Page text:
Crawl and Processing Patterns and Regexes

Crawlbot offers many ways to manually narrow or refine the pages crawled or processed by Diffbot APIs.

(Read our overview of crawling versus processing.)

Patterns (“Crawl” and “Processing”)

Patterns allow you to quickly and easily restrict pages crawled or processed based on simple URL string matches.

For example, if a web site organizes its pages under categories — e.g., http://www.example.com/sports/heres-a-sports-article.html — I can instruct Crawlbot to only crawl pages within the “sports” category by specifying a crawl pattern of /sports/. (Including the slashes is even more precise and makes sure not to match a “sports” string elsewhere in the URL.)

I can also use a crawl pattern if I want to limit crawling to a particular subdomain. For instance, on a crawl starting at http://support.diffbot.com, I can enter a crawl pattern of support.diffbot.com to keep Crawlbot from following links to http://www.diffbot.com and http://blog.diffbot.com.

You can enter multiple patterns to match multiple strings. For instance, to crawl both http://support.diffbot.com and http://blog.diffbot.com (but not http://www.diffbot.com), I would enter a crawl pattern of:

support.diffbot.com
blog.diffbot.com

(In the Crawlbot interface, place each individual pattern on a new line. Via the API, separate patterns with a ||.

Limiting Matches to the Beginning of URLs

You can use the caret character (^) to limit pattern matches only to the beginning of a URL. For instance, a processing pattern of:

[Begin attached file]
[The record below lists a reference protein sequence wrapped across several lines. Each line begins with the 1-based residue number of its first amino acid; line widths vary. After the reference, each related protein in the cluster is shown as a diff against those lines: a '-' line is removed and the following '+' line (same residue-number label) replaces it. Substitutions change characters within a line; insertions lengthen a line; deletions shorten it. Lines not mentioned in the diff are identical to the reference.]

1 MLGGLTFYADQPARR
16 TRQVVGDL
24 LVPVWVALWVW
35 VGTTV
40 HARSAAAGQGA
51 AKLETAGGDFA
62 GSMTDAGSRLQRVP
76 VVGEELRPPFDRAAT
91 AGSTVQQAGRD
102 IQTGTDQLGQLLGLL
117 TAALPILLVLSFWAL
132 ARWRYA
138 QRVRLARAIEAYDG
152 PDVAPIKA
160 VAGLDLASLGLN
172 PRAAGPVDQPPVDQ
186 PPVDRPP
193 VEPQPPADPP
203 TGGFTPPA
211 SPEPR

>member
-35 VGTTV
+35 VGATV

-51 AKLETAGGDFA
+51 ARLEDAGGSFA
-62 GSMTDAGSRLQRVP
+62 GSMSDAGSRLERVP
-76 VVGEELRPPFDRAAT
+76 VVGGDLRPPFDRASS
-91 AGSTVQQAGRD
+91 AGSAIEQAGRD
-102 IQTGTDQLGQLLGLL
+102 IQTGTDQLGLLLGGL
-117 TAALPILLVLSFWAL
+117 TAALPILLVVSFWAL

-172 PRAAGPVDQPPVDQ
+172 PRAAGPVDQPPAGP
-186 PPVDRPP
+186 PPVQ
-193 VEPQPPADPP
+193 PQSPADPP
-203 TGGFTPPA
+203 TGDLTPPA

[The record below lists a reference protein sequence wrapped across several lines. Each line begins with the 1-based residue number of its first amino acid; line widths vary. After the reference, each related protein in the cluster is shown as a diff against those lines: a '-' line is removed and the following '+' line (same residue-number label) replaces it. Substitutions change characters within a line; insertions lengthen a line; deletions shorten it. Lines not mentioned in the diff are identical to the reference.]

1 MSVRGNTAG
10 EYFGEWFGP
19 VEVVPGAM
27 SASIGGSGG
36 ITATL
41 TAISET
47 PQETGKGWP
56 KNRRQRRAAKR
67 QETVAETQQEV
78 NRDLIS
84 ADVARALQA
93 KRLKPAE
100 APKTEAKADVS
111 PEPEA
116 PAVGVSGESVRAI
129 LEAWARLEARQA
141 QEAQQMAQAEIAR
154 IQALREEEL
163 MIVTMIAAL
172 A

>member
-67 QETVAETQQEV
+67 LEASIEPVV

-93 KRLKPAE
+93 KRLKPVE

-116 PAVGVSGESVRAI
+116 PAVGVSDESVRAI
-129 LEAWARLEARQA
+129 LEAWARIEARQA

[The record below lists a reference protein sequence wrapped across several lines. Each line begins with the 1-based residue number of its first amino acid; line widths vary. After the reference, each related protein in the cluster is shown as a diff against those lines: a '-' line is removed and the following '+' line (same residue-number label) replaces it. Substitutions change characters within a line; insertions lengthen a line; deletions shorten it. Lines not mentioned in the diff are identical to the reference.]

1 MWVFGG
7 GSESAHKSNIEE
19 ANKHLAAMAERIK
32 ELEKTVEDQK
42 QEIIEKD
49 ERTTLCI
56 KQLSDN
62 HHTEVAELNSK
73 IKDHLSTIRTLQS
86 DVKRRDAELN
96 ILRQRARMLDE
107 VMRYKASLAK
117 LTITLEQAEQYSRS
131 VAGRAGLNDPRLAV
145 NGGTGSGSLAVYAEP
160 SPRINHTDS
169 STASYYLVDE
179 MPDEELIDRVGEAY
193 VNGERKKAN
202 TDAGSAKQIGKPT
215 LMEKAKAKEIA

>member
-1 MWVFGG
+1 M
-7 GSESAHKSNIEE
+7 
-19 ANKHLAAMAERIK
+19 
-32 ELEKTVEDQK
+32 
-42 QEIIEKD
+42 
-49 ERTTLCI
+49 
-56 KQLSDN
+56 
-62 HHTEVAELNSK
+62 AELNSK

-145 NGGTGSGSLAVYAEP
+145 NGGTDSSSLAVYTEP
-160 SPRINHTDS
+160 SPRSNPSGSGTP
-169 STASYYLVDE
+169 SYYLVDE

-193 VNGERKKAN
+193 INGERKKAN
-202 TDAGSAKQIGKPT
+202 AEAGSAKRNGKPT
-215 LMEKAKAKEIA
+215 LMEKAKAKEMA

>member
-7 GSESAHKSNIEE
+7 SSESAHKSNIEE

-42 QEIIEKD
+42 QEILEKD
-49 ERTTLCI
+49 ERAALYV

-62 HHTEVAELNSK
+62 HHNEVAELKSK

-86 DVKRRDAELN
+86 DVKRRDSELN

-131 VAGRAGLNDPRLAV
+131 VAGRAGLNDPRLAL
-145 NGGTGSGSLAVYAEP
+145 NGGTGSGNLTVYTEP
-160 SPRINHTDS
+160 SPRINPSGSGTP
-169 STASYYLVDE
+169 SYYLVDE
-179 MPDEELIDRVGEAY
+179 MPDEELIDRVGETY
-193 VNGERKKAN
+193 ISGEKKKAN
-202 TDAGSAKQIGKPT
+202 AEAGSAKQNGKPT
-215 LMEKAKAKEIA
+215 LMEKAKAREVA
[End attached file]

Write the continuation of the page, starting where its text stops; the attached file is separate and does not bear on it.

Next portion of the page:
^http://support.diffbot.com

…will limit processing only to pages whose URLs begin with http://support.diffbot.com. This will prevent processing of URLs like http://www.twitter.com/share?tweet=http://support.diffbot.com.

Negative-Match Patterns

Use the exclamation-point to specify a “negative match” if you want to explicitly exclude pages from being crawled or processed. For instance, to process all pages except those containing “sports” in the URL, I would enter a crawl pattern of !sports.

When entering multiple patterns, negative matches will override other crawl patterns. That is, a URL with a negative match will be fully ignored, even if another (positive) crawl pattern is also a match.

Regular Expressions (Crawl and Processing Regexes)

(Related: Which regular expression syntax does Crawlbot use?)

If you want complete control over your crawling or processing URL matches, you can write a regular expression to only crawl or process URLs that contain a match to your expression.

For example, to only process pages at http://support.diffbot.com/ under the “/crawlbot” path and containing “regex”, you could enter a processing regex of:

\/crawlbot.*?regex

Note that crawling and processing regular expressions cannot be used simultaneously with crawling/processing patterns. If both are provided, the crawling/processing patterns will be ignored.

HTML Processing Patterns
Crawlbot offers one more option for limiting pages processed. If you enter an HTML Processing Pattern, only pages whose HTML source contains the exact string will be processed.

Note that Crawlbot only examines the raw source, and does not execute Javascript/Ajax at crawl-time.